A Self-Aware Biosphere

Around Christmastime when I was eight years old, my family and I were over at a friend’s house celebrating the season. It was 1968, the night Apollo 8 first circled the moon. We watched on our friend’s color TV (still somewhat of a novelty at the time) as astronauts James Lovell, William Anders, and Frank Borman read from the Book of Genesis. This occasion had a profound effect upon me, as it did for many of us fortunate to be able to witness the event. It was the first time I began to contemplate who I am on this Earth and in this Universe.

Morality of Self-Aware Macro-Organisms

I’ve had several other fantastic moments of personal insight. Over time these have led me to understand that there are several ways to view our existence. One of these is as self-aware macro-organisms. Or perhaps, in a larger sense, our self-awareness can be described as the Universe being aware of itself.

One of the implications of this is how we as self-aware macro-organisms for the first time must, as opposed to can, bring morality to an otherwise amoral biosphere. What do I mean? We, meaning humans, have by nature been given a prejudice regarding co-travelers on this star-circling planet; all those other various non-human beings. This evolutionary anthropocentrism has allowed us to survive and more than flourish. In fact, for many reasons our over-flourishing threatens the well-being of all future generations of life, human and non-human, the most pernicious of which is human caused global warming.

We Fail to Protect the Biosphere

Our global economic system, although purporting to achieve greater ecologic protection through poverty alleviation, in fact continues to foster unsustainable development. We continue to fail to protect the biosphere. This is something that is not beyond our abilities but does require adding voices to the unrepresented and voiceless: non-humans and future generations. In practice, this would be a transformative change in how we adjudicate between competing interests in the use and preservation of nature (Treves et al 2019).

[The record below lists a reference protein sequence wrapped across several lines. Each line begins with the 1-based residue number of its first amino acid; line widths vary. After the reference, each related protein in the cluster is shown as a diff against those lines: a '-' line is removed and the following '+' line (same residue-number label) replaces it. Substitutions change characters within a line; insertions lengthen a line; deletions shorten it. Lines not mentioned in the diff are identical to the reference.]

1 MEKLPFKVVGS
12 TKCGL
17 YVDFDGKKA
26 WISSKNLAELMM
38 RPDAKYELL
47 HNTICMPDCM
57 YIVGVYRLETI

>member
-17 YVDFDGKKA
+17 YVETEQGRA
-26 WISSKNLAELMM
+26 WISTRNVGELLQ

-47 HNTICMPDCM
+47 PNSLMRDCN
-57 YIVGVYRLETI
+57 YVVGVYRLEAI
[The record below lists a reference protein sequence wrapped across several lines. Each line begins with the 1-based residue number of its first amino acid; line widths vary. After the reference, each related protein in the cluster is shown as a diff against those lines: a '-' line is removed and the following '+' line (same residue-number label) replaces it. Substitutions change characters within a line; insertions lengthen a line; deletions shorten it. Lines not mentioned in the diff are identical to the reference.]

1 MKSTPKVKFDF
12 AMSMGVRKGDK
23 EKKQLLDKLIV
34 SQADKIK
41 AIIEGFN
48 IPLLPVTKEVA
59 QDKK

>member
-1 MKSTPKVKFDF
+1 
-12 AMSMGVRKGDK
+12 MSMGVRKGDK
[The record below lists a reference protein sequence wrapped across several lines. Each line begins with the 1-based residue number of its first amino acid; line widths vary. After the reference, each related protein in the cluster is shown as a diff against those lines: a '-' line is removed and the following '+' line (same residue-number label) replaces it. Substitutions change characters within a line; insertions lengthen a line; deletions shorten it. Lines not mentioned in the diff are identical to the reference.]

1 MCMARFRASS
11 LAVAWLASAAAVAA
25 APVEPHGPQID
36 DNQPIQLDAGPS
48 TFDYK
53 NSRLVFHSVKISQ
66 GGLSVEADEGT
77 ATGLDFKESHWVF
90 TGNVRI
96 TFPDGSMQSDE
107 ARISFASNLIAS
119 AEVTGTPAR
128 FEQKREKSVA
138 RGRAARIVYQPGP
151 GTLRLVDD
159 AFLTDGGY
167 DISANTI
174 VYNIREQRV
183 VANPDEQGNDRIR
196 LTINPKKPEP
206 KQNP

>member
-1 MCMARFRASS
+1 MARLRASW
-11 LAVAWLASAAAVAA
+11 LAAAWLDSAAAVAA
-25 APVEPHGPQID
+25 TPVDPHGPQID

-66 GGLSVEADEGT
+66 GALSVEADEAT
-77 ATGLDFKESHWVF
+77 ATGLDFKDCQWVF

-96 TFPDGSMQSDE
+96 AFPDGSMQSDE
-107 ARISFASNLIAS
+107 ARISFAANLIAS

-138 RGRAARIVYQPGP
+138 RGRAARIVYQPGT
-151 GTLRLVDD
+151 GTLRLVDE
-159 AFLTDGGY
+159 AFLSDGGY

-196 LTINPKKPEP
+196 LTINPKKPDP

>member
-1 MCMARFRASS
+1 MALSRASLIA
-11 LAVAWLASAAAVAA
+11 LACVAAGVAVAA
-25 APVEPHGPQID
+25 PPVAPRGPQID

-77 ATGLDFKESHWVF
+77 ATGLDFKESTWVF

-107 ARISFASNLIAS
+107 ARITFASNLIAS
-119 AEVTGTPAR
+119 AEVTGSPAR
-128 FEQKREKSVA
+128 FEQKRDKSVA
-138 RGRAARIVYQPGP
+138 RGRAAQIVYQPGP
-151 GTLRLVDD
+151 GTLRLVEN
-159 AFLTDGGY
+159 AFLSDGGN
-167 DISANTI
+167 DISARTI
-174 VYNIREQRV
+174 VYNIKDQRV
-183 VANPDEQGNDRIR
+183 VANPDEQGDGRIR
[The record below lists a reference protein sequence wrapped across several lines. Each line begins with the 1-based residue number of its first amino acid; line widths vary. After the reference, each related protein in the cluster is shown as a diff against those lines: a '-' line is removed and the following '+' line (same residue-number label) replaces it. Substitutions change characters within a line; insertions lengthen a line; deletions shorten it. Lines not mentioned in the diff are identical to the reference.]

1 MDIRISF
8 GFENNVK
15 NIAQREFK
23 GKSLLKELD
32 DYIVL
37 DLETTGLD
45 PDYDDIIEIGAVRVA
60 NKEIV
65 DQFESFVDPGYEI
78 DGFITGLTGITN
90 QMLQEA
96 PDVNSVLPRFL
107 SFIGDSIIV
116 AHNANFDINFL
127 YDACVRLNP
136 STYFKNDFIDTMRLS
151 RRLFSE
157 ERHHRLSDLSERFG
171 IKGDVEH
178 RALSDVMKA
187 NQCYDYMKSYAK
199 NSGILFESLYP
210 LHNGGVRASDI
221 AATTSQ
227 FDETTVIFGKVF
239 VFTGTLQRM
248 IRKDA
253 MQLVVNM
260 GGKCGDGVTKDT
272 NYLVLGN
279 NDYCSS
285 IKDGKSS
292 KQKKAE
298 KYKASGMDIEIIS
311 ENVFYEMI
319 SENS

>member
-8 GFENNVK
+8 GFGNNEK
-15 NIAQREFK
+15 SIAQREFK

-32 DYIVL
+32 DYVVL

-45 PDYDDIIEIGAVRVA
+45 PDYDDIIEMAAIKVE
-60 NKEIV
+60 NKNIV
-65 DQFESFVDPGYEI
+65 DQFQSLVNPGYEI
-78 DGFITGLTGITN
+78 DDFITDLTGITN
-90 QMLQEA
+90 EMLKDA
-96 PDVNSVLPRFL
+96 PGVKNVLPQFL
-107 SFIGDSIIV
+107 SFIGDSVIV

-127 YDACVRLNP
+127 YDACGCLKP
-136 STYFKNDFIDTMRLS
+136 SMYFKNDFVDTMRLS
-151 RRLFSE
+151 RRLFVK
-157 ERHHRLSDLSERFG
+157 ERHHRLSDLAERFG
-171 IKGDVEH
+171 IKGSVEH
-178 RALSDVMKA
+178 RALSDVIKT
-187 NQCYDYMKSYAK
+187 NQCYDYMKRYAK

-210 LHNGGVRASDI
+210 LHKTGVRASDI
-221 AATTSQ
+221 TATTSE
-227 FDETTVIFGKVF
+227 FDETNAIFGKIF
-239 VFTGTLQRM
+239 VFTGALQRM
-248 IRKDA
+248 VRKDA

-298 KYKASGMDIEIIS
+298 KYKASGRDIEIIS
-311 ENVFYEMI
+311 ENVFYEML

The Public Trust Doctrine

This idea is not new. The public trust doctrine (PTD) requires government stewardship of the natural resources upon which society (and, by extension, our economy and government) depends for continued existence. Professor Charles Wilkinson has traced PTD’s roots back to many ancient societies from around the world: Europe, Asia, Africa, Moslem Countries, and Native America (Wood, 2013). The PTD has been described as “one of the most important and far-reaching doctrines of American property law” and has been implicit in our constitution and affirmed by our courts going back to the mid-nineteenth century (Blumm and Guthrie, 2012). This being the case, why has the PTD not effectively protected the biosphere? What is missing from the PTD that would provide successful protections for non-human species and future generations?